I'm not sure what this has to do with the original post, but knock yourself out.
 

CenteredDoc

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The reason for applying so much..
Physical therapy school is MUCH harder to get in than med school
Physical Therapy schools accepts 15-50 people while med schools accepts 100-200+ people.[/url]

Really? Then why don't all dpt applicants switch to medicine? MD make more money than DPT. So I guess despite the fact that pt schools are much harder to get in and that the rewards are less compared to med school, some people still choose to go into pt because they just love pt so much? I don't get it.
 

Grue1some

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Really? Then why don't all dpt applicants switch to medicine? MD make more money than DPT. So I guess despite the fact that pt schools are much harder to get in and that the rewards are less compared to med school, some people still choose to go into pt because they just love pt so much? I don't get it.


Thats why forums like this exist. My guess is that people are not informed or do not research enough before they get into the field. They do not realize until the middle of the program or 5 years down the line when they are working as a therapist. There are a few that love it. They breath it. They have a passion for it. I know of one~lol. Some decided well what the hell, I was injured before and maybe I should be a PT so I can help rehab others. Some just get in it just to do it. Some dont know what the hell they are getting themselves into until its too late. Some have a sports medicine or athletic training degree and want to do something a little more advanced.

A couple of PT's I talked to wished they did medicine or went to PA school instead of choosing therapy. If I would of found this forum 2-3 years ago then I would of focused my attention to do another health care profession that offered something better in terms of salary, education, and advancement.

I stumbled on this forum April 07 and started to ask questions about the niddy gritty of PT and it opened up my eyes. I guess I didnt research enough in terms of advancement and continuing education, but I did have a blast with volunteering in various settings and applying to programs.

I figured I write all the information I learned from my experiance b/c there isnt any other forum except rehabedge that shows good information. It will help someone who is interesting in therapy really think about what type of situation he or she is getting into before applying to a program. Save time and energy. Physical Therapy is a good profession, but there are other health professions that provide better opportunity. What seperates PT from other professions is the bond that a therapist gets with the patient. A dr can see a patient once every so weeks, while a therapist sees this patient for 3-4 days a week. You are more than a therapist to this patient. You are a friend, cheerleader, mentor, and educator. In some cases like in nursing home, the PT is like family.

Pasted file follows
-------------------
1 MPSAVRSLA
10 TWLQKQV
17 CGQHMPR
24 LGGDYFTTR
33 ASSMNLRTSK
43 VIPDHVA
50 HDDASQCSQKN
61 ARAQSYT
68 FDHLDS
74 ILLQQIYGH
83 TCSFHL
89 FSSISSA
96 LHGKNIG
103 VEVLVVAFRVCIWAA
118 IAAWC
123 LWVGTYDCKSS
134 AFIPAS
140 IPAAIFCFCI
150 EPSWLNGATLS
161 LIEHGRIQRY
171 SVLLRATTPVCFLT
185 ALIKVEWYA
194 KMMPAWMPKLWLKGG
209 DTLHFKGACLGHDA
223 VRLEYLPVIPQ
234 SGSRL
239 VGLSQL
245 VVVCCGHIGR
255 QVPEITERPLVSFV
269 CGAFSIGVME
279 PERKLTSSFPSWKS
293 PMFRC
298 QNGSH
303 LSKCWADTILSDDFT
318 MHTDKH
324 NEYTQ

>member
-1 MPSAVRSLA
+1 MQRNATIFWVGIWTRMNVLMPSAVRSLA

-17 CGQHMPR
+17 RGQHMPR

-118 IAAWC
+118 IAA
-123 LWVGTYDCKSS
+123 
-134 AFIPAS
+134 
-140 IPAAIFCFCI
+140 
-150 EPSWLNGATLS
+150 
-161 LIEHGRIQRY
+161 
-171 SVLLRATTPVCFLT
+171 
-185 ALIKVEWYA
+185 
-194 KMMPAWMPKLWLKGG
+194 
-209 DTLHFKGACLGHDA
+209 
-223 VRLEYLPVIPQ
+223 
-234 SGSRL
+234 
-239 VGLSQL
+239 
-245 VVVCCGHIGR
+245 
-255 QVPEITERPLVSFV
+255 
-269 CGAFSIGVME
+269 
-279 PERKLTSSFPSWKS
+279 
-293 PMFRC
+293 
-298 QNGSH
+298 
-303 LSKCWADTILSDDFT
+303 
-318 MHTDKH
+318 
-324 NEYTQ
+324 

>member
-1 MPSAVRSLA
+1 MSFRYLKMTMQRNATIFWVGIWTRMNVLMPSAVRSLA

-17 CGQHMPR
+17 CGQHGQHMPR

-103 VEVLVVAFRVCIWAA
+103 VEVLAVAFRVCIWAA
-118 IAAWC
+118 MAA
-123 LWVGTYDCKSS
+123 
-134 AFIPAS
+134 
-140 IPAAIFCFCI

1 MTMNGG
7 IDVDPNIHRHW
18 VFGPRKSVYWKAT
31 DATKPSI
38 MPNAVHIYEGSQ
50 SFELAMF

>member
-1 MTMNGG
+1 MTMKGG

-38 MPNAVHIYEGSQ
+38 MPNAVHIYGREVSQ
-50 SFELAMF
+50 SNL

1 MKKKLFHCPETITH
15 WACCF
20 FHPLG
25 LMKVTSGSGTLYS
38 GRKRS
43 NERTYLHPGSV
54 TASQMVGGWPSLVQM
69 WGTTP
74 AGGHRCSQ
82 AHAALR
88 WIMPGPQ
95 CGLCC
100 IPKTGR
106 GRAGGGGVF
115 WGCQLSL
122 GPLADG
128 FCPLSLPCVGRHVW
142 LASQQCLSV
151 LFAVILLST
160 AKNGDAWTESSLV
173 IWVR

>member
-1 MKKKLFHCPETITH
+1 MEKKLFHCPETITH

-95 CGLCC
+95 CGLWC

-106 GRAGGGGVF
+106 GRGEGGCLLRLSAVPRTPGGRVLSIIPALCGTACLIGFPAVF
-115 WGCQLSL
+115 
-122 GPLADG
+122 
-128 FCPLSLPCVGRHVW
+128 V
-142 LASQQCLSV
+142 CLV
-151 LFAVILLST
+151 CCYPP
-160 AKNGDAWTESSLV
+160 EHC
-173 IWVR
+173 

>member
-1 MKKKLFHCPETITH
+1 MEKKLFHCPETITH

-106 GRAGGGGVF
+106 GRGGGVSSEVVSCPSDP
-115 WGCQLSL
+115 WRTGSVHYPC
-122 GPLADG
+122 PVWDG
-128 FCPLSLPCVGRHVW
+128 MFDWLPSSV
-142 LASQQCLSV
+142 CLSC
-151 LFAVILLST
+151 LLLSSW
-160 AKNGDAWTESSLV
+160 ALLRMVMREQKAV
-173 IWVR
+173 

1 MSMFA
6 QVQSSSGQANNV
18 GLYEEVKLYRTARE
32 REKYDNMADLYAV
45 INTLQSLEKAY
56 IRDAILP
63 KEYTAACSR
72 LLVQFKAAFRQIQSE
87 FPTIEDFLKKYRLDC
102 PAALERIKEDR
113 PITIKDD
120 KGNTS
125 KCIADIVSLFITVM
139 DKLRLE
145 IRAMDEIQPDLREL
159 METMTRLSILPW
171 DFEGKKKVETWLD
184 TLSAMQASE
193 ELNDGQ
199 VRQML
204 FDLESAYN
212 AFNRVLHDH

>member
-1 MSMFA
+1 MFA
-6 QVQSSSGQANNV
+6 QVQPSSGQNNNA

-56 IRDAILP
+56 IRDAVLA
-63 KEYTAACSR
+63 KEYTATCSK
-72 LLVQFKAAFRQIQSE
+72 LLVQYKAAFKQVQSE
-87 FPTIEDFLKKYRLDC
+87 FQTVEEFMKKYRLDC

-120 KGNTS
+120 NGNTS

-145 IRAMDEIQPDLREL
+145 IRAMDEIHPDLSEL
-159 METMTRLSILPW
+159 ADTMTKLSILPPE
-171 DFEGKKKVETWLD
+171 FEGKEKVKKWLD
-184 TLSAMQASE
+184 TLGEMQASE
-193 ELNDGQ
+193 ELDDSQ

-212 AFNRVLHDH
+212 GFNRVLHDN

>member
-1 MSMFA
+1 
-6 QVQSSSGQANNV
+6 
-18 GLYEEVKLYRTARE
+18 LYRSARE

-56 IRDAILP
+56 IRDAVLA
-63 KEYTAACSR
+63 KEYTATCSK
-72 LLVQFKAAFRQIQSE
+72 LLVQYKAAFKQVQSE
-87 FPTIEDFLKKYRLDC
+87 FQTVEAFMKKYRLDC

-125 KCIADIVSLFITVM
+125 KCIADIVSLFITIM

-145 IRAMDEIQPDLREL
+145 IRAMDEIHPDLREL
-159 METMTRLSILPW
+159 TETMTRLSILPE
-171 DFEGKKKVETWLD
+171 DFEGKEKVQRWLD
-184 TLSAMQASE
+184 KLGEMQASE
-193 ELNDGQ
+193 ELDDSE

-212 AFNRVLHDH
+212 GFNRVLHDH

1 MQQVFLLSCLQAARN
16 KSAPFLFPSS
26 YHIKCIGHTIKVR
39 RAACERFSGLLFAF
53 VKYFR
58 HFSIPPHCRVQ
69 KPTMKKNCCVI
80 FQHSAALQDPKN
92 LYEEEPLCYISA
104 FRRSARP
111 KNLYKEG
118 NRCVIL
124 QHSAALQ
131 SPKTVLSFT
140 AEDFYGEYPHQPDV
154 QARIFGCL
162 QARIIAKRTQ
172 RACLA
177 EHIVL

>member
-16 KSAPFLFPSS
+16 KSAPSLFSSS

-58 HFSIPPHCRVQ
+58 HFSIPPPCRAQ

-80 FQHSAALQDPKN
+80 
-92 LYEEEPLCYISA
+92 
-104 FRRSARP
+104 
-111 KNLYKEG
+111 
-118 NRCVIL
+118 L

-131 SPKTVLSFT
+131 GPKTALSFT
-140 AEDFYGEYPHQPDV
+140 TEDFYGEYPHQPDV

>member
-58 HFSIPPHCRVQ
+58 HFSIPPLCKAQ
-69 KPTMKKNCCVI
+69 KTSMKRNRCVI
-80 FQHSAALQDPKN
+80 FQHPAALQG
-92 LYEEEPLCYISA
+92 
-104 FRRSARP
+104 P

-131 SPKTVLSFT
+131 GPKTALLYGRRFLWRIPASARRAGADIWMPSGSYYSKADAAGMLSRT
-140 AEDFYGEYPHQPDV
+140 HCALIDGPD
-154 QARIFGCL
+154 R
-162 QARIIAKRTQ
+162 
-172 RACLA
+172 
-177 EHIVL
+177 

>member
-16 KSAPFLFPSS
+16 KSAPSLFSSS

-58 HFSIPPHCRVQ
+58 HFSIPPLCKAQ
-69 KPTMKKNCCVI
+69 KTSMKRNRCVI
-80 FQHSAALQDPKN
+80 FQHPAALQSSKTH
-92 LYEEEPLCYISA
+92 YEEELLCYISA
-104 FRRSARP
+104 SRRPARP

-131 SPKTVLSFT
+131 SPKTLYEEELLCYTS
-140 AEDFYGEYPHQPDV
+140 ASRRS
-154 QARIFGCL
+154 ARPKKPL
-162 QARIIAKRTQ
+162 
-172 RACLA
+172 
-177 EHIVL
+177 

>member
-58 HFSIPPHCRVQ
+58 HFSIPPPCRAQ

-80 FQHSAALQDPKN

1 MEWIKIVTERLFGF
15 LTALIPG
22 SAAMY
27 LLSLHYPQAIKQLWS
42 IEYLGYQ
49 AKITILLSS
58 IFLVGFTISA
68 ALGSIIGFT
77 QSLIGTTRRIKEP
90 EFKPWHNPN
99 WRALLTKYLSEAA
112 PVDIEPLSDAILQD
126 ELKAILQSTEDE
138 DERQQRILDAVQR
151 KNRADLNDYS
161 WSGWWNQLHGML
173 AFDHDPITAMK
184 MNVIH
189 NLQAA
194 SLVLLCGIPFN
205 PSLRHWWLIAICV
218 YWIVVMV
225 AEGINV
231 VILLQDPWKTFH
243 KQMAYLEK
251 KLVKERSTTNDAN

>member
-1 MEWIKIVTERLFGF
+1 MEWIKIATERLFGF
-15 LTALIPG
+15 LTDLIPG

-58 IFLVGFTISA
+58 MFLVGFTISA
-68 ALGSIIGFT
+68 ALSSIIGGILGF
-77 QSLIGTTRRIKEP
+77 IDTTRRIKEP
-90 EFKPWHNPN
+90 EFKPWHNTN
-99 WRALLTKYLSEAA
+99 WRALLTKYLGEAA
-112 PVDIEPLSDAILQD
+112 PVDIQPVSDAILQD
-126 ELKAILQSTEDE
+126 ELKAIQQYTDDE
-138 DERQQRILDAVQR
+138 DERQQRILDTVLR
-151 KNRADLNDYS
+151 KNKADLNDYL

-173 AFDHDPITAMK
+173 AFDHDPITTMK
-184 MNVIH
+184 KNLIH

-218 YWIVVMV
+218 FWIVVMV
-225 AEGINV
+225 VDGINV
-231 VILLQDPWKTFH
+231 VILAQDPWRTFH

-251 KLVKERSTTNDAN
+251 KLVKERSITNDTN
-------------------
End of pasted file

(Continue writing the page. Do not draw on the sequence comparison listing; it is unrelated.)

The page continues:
I do not view this profession as a job. I view it as a privilege. It takes a special person to do physical therapy. There are lots of people that want to do it, but only a few have the heart and passion to do it or deal with the issues.
 

Grue1some

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I decided to post one more time just to say hi :laugh:. Started school like a month ago, so far loving it. Read a couple of new posts and laughed at the one that talked about getting into the most easiest PT school or how he couldnt find infomation on GPA/GRE stuff for each school, lol.

Some advice is try a new profession or just retake your classes or better do dam good on the GRE.
 

PTbecomingDDS

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Just apply to a ton of PT schools...you are bound to find one...I do not agree that PT school is harder to get into than med school...med schools might accept more students but they also receive a higher number of applicants than PT schools...so it all pans out in the end...basically most health professions requiring a graduate level degree are competitive; however, you might be able to find a school that has a lower number of applicants and might end up using their wait list as accepted students opt to go elsewhere...my GPA was a 3.05 (lowest in my entering PT class, Sci GPA 3.67, yes that high...EE major to kines and high level math becomes a gen ed course) so i was still able to get accepted to most of the schools that I applied (URI, VCU, Beaver, TJU, Nova)...the key is to research incoming class statistics and apply, apply, apply...spend the money, you are bound to find the right school!